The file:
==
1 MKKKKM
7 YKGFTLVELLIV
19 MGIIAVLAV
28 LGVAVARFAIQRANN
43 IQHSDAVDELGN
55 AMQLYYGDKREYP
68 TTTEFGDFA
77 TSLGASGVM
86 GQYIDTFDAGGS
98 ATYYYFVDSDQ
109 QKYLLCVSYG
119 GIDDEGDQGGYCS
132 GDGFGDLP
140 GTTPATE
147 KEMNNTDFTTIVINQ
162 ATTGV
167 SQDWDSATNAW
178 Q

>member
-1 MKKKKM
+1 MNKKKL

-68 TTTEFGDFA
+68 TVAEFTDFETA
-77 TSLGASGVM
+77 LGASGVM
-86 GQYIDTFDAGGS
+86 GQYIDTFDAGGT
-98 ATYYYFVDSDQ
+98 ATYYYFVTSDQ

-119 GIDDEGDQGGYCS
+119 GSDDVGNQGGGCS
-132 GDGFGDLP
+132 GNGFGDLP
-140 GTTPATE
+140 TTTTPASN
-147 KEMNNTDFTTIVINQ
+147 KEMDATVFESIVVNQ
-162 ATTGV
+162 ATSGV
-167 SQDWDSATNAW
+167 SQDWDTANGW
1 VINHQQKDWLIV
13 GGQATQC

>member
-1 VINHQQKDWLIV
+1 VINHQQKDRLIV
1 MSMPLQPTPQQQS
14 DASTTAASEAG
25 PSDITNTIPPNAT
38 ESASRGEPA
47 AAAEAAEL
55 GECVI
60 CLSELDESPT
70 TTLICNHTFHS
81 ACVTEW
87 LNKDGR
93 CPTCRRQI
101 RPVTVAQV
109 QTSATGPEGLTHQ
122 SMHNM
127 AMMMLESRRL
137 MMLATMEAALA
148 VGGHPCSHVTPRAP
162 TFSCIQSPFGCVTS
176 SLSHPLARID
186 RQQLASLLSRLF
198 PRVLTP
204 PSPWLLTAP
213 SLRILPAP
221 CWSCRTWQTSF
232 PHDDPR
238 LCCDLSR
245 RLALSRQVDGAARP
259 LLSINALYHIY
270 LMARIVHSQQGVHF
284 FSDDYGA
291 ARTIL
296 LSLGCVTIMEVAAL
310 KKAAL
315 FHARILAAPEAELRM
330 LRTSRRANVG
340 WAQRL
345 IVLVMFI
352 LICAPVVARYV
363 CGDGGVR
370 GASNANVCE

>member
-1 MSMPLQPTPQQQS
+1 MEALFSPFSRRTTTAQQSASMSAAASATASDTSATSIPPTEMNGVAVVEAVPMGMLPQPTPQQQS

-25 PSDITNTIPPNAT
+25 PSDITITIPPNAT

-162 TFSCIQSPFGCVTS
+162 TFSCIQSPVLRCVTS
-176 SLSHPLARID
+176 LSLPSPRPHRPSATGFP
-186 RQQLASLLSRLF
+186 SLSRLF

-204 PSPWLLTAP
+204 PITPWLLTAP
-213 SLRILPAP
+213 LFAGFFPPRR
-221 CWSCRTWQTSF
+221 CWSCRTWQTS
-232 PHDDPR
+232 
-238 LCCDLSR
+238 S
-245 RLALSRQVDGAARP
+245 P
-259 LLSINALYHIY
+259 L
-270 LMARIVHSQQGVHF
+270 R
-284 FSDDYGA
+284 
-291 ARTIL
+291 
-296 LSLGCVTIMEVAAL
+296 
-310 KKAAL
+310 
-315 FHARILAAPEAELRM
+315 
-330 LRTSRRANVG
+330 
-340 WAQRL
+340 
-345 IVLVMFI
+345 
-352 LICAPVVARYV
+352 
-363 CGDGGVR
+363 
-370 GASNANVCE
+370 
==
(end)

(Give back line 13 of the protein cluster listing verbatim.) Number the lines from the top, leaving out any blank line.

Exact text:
132 GDGFGDLP